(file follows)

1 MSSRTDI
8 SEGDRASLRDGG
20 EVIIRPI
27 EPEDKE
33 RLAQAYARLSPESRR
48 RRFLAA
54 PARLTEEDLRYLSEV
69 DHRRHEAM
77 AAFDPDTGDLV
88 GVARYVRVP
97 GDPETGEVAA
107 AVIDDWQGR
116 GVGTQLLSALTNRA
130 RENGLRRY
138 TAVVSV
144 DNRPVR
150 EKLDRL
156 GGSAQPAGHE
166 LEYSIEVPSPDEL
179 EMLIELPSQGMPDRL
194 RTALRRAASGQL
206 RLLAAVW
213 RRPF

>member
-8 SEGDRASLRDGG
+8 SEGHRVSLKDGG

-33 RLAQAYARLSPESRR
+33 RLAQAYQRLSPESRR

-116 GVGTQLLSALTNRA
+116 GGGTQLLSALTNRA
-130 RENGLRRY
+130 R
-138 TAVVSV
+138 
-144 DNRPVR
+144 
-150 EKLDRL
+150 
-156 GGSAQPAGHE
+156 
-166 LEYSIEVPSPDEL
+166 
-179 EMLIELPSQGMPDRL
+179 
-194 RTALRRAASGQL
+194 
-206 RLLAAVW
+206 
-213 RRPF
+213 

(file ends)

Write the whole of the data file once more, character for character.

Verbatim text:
1 MSSRTDI
8 SEGDRASLRDGG
20 EVIIRPI
27 EPEDKE
33 RLAQAYARLSPESRR
48 RRFLAA
54 PARLTEEDLRYLSEV
69 DHRRHEAM
77 AAFDPDTGDLV
88 GVARYVRVP
97 GDPETGEVAA
107 AVIDDWQGR
116 GVGTQLLSALTNRA
130 RENGLRRY
138 TAVVSV
144 DNRPVR
150 EKLDRL
156 GGSAQPAGHE
166 LEYSIEVPSPDEL
179 EMLIELPSQGMPDRL
194 RTALRRAASGQL
206 RLLAAVW
213 RRPF

>member
-8 SEGDRASLRDGG
+8 SEGHRVSLKDGG

-33 RLAQAYARLSPESRR
+33 RLAQAYQRLSPESRR

-116 GVGTQLLSALTNRA
+116 GGGTQLLSALTNRA
-130 RENGLRRY
+130 R
-138 TAVVSV
+138 
-144 DNRPVR
+144 
-150 EKLDRL
+150 
-156 GGSAQPAGHE
+156 
-166 LEYSIEVPSPDEL
+166 
-179 EMLIELPSQGMPDRL
+179 
-194 RTALRRAASGQL
+194 
-206 RLLAAVW
+206 
-213 RRPF
+213 